Train-Song # 2 08/05/08
Rectangles of corn standing stick straight beside the train tracks,
green mourners watching the procession as it rolls out of town.
The river, red with dirt from between the rows of drowning crops
drowns its banks and falls with a wet flop under the tracks
snail-sliming its red way off into the horizon that changes always.
The dark green of trees, soggy and smeared, is like a paper chain,
a fence of men in damp green raincoats holding hands and frowning.
They guards the distance from the train, whose whistle finds the cracks
and slips through the wall of trees and homes and telephone poles
howling out towards the mountains to the east across the grassy space.
At every station the train grinds to a halt, like cold sandpaper from the shed
dragged across waterlogged wood brought in by the tides of an ocean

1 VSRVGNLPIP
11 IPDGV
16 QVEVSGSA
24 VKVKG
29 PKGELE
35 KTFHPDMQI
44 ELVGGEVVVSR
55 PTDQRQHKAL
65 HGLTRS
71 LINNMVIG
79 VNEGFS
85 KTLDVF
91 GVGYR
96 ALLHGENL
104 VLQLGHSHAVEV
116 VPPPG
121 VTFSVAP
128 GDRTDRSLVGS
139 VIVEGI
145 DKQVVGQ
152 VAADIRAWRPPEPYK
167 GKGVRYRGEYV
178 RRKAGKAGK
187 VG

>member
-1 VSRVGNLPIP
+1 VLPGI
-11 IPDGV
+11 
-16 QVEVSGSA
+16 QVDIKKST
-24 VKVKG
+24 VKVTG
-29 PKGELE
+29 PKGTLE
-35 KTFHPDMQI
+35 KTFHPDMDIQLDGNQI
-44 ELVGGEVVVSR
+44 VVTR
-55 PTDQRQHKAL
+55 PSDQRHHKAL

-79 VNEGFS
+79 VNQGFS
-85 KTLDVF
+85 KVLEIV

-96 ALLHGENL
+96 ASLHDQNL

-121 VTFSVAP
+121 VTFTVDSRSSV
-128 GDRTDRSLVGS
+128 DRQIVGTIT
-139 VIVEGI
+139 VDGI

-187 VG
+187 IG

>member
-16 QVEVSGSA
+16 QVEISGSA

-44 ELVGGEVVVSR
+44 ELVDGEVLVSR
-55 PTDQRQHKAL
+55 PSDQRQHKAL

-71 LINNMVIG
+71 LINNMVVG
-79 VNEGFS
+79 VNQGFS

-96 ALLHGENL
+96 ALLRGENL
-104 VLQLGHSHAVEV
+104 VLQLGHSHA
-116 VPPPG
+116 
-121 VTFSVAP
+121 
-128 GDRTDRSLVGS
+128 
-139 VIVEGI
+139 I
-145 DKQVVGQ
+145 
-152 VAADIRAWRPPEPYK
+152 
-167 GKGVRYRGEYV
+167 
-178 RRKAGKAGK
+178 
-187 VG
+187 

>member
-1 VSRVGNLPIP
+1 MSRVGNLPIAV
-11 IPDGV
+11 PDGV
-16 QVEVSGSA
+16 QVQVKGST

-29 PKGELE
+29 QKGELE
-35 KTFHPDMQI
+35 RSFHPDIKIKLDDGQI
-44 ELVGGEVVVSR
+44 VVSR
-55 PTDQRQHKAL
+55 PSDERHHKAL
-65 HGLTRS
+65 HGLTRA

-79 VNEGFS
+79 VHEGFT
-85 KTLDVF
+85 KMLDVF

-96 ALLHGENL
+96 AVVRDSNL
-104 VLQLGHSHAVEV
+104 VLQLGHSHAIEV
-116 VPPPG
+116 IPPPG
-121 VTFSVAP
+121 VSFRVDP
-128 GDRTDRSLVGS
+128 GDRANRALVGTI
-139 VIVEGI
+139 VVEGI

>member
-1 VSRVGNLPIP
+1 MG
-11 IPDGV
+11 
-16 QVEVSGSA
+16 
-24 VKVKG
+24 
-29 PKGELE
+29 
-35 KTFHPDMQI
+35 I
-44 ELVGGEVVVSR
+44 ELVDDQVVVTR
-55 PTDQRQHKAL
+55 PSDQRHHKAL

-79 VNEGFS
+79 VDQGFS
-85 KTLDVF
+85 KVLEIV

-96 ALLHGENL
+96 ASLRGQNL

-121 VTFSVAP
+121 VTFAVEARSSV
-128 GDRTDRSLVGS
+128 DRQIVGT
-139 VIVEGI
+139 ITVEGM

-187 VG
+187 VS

so far from here that no familiar gulls circle down to compete
With the local pigeons for brown cores of apples and white crusts of bread.
Beside these tracks only the homes of the poor sit now, alone and tired
leaning this way and that, sinking down to meet the ground that buckles
and cracks the boards of the porch, pulling the sheds into their terrible slouch.
Burnt orange flashes of rust and decay mark the walls and doors now
of these houses once new and straight, standing square beside the tracks
and built from the wood of the trees that stand beside the corn plants.
Houses filled with people, fed by the corn, who watched the trains go by.